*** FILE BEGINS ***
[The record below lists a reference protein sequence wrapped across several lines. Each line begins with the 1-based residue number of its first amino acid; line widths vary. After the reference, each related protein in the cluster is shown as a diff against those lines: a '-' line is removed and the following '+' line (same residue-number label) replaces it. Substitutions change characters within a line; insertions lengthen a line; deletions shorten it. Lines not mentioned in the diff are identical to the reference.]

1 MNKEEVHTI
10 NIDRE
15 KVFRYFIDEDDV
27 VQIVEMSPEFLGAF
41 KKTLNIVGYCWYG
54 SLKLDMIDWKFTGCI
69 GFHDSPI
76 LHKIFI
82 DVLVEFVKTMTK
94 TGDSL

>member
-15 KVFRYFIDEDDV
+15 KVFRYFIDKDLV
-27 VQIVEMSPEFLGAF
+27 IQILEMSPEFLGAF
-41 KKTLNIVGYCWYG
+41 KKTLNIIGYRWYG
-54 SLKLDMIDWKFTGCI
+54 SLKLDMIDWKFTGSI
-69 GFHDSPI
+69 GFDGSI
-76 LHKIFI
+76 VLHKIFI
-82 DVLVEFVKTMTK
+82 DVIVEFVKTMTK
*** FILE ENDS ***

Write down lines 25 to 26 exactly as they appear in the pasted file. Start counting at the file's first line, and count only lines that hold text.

-82 DVLVEFVKTMTK
+82 DVIVEFVKTMTK